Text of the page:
Can there be too much ‘Tebowing’?

Thanks to Denver Broncos quarterback Tim Tebow, sports and religion have become the topic du jour. Arguments over Tebow's path to the Hall of Fame can be waged, but it's clear that his name is a rarity: the proper noun (Tebow) can be used as a verb (Tebowing—or getting down on one knee to pray).

"Tim is who he is," said Brent High, the associate athletic director for spiritual formation at Lipscomb University, who saw an event sell out when Tebow was a guest speaker there. "If you are a Christian, he is your absolute flag-bearer in the sports world. You cheer for him and you hurt for him when he takes the beating that he takes."

But High added: "If I am putting myself in the shoes of someone who is offended . . . and Tebow is getting down on one knee with all cameras trained on him, that's in my face. . . . So I can see why it's like the fingernails on the chalkboard to those people."

Tebow's actions aren't new; athletes have been thanking God longer than they have been thanking mom, and many fans have pledged loyalty to a higher being in exchange for a touchdown, a first down or a fumble.

"We've had athletes being very vocal about their faith and using their status as athletes to promote their faith for a long time now," said Tom Krattenmaker, author of Onward Christian Athletes: Turning Ballparks into Pulpits and Players into Preachers. "But Tebow seems to have taken it to an extra level of intensity."

So why is a quarterback who has started a dozen games in his professional career the dividing line in the debate over religion and sports?

"People have a sense that he is shoving religion down our throats," said Patton Dodd, managing editor at Patheos, a website that is dedicated to religion and spirituality, and author of The Tebow Mys­tique. Dodd, who believes that "it is a little bit unfair" to criticize Tebow,  says there is now "a piety about his piety."

Not all religion and sports connections are controversial. Brent High used to work for the Nashville Sounds, a minor league baseball team, and was a cocreator of Faith Nights at minor league baseball parks. Those at the ballpark who were not interested in faith, he said, probably didn't notice anything beyond "a memo on the video board in the fourth inning."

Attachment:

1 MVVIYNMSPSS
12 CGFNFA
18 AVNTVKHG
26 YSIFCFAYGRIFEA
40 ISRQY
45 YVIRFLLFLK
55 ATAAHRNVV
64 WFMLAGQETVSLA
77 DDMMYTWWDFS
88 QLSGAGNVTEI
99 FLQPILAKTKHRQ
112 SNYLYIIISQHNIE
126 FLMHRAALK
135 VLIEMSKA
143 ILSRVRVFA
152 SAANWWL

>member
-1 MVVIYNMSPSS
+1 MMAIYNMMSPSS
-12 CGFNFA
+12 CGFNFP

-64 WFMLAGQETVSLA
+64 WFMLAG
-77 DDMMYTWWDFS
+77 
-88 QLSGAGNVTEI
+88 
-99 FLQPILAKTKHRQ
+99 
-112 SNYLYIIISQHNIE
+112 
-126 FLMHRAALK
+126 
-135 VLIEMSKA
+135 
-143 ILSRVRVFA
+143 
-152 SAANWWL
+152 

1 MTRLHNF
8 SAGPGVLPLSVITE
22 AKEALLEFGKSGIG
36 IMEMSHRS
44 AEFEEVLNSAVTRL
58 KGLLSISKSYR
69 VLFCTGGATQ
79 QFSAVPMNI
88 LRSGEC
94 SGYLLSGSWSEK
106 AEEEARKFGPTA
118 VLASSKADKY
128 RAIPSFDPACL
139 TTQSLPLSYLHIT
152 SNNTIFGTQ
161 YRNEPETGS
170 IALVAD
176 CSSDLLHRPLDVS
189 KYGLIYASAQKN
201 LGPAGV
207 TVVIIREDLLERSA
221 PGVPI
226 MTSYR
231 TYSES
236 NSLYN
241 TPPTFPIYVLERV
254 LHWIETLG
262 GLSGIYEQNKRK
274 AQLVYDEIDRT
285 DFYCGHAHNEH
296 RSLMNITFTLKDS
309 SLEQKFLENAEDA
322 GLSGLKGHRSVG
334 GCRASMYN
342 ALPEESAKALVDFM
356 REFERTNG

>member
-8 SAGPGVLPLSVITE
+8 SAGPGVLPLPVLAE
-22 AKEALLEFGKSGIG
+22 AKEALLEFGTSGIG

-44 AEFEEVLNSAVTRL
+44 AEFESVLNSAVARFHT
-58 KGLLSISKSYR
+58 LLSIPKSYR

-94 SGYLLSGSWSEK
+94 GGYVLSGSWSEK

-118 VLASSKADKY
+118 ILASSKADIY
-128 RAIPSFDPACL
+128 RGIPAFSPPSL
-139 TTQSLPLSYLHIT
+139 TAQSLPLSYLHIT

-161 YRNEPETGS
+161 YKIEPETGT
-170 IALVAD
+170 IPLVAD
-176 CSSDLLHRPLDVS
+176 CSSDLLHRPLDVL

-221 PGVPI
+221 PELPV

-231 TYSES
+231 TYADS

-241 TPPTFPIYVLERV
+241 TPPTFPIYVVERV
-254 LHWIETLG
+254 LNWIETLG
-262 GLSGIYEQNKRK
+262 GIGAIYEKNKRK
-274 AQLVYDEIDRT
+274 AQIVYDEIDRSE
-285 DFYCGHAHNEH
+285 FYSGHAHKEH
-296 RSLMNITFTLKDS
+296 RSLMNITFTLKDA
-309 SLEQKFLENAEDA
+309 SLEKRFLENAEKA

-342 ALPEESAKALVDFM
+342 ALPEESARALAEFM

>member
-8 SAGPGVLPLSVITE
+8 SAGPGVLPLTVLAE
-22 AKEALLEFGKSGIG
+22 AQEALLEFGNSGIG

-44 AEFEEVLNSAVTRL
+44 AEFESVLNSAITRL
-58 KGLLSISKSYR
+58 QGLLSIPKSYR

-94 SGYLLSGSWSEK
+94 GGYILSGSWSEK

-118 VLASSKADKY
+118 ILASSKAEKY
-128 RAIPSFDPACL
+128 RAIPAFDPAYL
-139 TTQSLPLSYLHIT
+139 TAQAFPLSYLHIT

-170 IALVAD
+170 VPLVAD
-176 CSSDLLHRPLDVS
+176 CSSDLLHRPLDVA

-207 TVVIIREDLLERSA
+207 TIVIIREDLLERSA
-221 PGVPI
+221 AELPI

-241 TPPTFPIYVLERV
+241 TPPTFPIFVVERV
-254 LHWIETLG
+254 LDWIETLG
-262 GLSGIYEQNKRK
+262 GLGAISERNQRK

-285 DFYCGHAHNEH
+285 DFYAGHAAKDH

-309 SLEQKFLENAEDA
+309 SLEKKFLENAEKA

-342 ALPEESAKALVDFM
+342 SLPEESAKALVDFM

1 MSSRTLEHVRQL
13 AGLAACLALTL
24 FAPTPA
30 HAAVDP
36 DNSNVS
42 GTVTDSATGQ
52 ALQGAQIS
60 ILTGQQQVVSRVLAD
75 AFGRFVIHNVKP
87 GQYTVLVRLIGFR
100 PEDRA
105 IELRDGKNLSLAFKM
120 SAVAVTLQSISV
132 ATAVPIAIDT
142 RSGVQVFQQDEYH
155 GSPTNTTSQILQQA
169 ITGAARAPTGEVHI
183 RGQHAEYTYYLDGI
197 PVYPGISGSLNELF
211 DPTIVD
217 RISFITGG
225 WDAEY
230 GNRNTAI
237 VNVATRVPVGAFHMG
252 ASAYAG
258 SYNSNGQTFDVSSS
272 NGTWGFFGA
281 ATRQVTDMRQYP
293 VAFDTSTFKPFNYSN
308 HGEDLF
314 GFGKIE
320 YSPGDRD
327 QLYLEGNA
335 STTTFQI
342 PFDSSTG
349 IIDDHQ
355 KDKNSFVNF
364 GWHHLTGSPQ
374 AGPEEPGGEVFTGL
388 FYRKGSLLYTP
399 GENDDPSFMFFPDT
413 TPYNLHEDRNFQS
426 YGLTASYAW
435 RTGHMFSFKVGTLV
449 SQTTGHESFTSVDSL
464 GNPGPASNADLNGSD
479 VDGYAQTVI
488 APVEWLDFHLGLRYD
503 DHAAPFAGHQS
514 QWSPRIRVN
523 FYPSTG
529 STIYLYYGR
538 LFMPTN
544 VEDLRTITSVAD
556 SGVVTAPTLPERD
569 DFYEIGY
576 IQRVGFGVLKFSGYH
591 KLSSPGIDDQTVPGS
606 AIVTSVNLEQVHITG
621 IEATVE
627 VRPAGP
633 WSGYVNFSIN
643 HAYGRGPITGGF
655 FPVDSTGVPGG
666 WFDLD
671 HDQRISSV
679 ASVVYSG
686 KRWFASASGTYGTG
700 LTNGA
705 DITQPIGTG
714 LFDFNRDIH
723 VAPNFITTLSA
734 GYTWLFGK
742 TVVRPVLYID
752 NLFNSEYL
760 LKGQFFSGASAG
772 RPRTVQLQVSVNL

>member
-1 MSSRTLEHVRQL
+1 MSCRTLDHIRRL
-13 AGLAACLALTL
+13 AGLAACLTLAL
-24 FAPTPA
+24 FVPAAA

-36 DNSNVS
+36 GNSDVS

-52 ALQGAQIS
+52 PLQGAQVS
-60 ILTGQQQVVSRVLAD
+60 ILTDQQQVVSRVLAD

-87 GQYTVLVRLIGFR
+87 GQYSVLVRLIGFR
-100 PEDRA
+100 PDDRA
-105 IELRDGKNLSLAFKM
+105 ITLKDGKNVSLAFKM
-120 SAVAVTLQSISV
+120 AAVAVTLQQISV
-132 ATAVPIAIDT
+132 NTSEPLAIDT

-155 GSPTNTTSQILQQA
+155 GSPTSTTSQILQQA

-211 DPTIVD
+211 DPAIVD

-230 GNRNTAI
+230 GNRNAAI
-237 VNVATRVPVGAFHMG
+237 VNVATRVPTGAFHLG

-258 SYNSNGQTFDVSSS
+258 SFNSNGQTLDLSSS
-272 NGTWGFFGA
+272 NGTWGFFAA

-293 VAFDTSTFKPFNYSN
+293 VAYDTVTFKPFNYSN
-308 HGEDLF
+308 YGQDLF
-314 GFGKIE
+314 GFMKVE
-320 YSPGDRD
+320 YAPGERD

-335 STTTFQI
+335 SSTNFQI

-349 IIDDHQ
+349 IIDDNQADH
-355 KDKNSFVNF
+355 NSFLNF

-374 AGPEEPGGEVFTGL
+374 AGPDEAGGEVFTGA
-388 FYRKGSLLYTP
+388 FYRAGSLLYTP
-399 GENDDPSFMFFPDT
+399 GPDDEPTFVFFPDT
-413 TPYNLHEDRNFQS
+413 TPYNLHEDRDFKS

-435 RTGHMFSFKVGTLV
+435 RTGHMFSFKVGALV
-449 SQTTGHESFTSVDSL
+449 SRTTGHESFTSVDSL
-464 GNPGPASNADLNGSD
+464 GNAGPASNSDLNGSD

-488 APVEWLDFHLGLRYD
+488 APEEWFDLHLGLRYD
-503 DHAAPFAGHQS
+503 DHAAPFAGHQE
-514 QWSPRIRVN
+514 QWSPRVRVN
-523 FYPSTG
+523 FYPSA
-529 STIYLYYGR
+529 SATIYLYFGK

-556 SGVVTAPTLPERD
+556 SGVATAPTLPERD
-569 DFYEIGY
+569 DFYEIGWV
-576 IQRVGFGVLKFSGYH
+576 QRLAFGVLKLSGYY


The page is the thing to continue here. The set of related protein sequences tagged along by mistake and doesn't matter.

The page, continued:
High added an important note: God sells. A Faith Day event, which often features a postgame Christian concert, could mean between $250,000 and $500,000 to the bottom line, he said.

"Christians are a huge demographic," High said. "Eighty-eight percent of people in America will identify themselves as some type of Christian. If you are sitting in an executive seat for the Colorado Rockies or St. Louis Rams or a hockey team, you would be foolish not to pay attention to that demographic the same way you pay attention to real estate agents, schools and scouts."

But it was not that 88 percent that former Broncos quarterback Jake Plummer had in mind when he said of Tebow: "When he accepts the fact that we know that he loves Jesus Christ, then I think I'll like him a little bit better."

Tebow had an answer for Plummer: "Is it good enough to only say to your wife I love her the day you get married? Or should you tell her every single day when you wake up and every opportunity?"

There is no debate that Tebow, the son of evangelical missionaries, is passionate  about his beliefs. Krattenmaker and Dodd point to the "John 3:16" eye black that Tebow wore when he was the star quarterback at the University of Florida as the tipping point in his expression of faith.

"Athletes had been wearing their faith on their sleeve, quote, unquote," Krattenmaker said, "but he's a guy who had it right on his face."

In the end perhaps it comes down less to whether Tebow is "the guy" and more to the fact that Tebow is "their guy."

"At times, if you are an evangelical Christian, it feels like the faith is being beat up on and marginalized," said Krattenmaker. "To see someone like Tebow to come along—that boosts them all and makes them feel kind of proud. He is a real champion for the faith and makes them want to defend him."  —USA Today

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